I loved my job. BUT, my passion and love for the performing arts was fading. Like any job, there were a lot of parts of the job that were sexy, and there were just as many that were not sexy. I wanted my love for the arts to stay a passion, not a labor.

What job would allow me to play the role of producer, collaborate, immerse myself in creative conversation, surround myself with things that inspire beauty and joy, and feel the same satisfaction?

Cue the world of special events.

I knew I needed to make the transition from concert production to special event production, and figured the best way to do that was to just dive right into working at a professional firm. I networked and networked, and with some help with my resume and a few introductions, was able to land jobs at two top planning firms in Boston. A combined 3+ years of facilitating the sales and contracting process, managing client relationships, and producing and coordinating 50+ major events, soup to nuts design, production, and overall event management.

A few of my all-time favorite events from the past several years include:

- A tented, celebrity birthday party at a private home on Lake Winnipesaukee; complete with a choreographed fireworks show to Michael Jackson's and Prince's greatest hits.

- An annual sales meeting for a top medical device company; we brought Faneuil Hall to them and transformed a warehouse space into Quincy Market for 500+ sales executives.

- A family-focused, farm-to-table, tented wedding in the beautiful and historic Concord, MA.

Now, the harsh reality is that gaining this experience was super challenging and not always pretty. Extremely long hours, very little work/life balance, and a daily struggle with the reality that the paycheck at the end of the day wasn't helping me properly invest in my future. Instead, I invested in experience, hoping that it would all pay off long-term.

I always try and maintain a 5-10 year vision for my life. From very early on, I knew I wanted to be self-employed one day. One doesn't simply become self-employed out of nowhere (OK, you can, but that shit is super scary if you ask me). So, I had to start taking all the necessary baby steps to get there. Granted, those steps are constantly evolving and I'm always reevaluating the path. Always assessing and redefining what happiness means to me and what goal(s) I'm working toward. Even if the vision is broad, it's helped me focus in on taking the necessary "in between" steps that help you get to where you want to ultimately end up. I'm always asking myself, "Is this helping me get to where I want to be?" If the answer is no, change directions. And no, the steps aren't always fun. Some of them might be a little scary or push you out of your comfort zone. Some might straight up suck. But if they're helping you reach your ultimate destination, then they're worth taking.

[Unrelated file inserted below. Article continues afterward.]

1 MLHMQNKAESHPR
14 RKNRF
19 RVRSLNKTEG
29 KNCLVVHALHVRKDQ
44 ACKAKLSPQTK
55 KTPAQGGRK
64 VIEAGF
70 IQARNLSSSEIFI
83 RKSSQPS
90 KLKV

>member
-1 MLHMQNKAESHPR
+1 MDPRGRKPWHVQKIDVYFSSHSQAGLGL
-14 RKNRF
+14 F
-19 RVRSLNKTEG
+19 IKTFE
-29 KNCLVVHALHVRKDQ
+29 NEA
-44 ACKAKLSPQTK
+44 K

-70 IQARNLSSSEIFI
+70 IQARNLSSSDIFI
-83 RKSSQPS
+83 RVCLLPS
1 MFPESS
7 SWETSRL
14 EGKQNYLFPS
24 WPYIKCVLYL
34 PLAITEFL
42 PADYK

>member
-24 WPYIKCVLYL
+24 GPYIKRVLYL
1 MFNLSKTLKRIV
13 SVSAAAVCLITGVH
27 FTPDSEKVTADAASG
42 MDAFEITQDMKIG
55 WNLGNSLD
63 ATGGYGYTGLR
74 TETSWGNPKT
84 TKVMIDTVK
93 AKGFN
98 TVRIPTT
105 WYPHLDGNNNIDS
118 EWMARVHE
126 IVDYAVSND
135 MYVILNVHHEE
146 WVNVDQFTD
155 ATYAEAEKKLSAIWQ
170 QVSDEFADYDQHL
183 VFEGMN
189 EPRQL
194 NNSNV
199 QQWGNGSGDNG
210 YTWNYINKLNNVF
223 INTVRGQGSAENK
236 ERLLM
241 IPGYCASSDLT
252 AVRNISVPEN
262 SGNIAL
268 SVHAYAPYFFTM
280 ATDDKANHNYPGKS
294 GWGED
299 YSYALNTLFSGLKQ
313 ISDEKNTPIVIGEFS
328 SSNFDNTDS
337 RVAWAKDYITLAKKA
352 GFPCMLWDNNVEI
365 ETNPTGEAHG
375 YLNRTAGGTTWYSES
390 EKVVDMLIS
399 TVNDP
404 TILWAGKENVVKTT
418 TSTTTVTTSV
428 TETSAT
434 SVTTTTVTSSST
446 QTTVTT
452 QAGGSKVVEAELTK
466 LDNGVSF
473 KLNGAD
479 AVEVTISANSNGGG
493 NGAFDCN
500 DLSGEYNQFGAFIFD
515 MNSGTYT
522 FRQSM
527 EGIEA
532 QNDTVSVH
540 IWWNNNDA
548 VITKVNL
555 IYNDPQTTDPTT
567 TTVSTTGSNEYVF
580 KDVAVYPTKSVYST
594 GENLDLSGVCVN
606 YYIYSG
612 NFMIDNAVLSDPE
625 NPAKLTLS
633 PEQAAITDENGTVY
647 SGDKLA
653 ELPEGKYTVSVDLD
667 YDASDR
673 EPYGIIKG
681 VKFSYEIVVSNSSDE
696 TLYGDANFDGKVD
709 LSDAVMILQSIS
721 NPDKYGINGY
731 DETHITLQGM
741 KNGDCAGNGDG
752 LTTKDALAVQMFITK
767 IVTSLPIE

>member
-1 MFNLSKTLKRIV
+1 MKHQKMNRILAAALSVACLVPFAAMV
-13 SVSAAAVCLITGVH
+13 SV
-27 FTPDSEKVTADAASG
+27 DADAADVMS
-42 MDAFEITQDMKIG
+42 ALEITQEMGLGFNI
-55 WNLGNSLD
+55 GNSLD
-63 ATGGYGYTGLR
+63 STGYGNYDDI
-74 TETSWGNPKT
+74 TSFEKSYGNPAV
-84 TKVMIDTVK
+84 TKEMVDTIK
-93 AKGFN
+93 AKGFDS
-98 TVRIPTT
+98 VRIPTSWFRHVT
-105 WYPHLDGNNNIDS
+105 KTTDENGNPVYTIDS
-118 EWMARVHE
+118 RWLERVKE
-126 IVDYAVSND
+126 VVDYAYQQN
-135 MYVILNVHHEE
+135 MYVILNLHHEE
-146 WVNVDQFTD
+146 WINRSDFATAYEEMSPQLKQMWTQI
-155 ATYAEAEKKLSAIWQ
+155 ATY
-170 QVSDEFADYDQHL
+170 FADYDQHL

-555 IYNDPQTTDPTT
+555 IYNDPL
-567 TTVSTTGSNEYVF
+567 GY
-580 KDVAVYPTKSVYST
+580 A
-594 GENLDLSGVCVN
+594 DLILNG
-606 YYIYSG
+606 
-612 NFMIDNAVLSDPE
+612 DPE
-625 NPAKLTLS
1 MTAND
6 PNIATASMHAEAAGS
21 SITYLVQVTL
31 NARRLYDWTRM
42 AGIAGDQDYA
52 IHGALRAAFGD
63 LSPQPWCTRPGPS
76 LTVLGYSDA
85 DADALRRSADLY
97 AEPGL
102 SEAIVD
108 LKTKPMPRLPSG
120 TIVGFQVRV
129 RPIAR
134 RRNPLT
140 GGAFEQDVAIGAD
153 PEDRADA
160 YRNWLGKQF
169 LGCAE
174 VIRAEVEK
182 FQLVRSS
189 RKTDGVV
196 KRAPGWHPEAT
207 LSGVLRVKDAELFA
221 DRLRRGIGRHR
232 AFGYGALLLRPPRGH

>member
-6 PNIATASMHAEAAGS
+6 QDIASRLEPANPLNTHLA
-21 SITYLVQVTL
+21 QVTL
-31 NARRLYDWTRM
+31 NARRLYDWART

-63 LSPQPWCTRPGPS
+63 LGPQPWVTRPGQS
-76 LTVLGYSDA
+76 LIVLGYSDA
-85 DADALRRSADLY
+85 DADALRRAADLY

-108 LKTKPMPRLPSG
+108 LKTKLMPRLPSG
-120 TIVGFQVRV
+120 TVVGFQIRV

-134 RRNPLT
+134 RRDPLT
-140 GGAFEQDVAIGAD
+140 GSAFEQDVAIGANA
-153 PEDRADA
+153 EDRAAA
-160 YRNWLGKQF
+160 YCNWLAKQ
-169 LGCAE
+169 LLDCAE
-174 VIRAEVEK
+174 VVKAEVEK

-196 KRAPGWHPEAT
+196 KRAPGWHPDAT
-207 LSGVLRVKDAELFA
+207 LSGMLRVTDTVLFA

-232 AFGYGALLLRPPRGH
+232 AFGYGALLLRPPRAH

Everyone likes to talk about their successes, but in equal measure we should also talk about failure and uncertainty. I'm a firm believer that you really do have to go through a period (or two, or three) of feeling confused, stuck, fearful, etc. in order to find that desire and that burn to go after what makes you happy. For me, the things that bring me the most joy are also the ones that scare me the most.

So now - with 7 years of having seen virtually every facet of the event industry, I knew that it was time to launch my own venture. I had this feeling in me that I had what it takes to run my own business. Lord knows I was already putting in the hours, I have the experience, and I have the passion. But the road to get here was pretty ugly at times. And I have no doubt that it will continue to be ugly. There were/are days where I say to myself, "Why am I doing this?" And there certainly were days leading up to the launch of Revel and Joy where I'd say to myself, "Ummm... WHAT ARE YOU DOING?" But the truth is, there is so much opportunity out there. So I've been working hard on shifting from a "But, why me?" kind of attitude to "Hell, why not me?"

As Alexis from Schitt's Creek would say, "Love that journey for me."

What is your journey looking like right now? What steps are you taking to get to where you want to be? I absolutely love swapping stories and helping each other on our paths. We're all in this crazy world and industry together, and no one finds success and happiness without a little bit of help. Comment, email me, slide into my DM's - let's chat!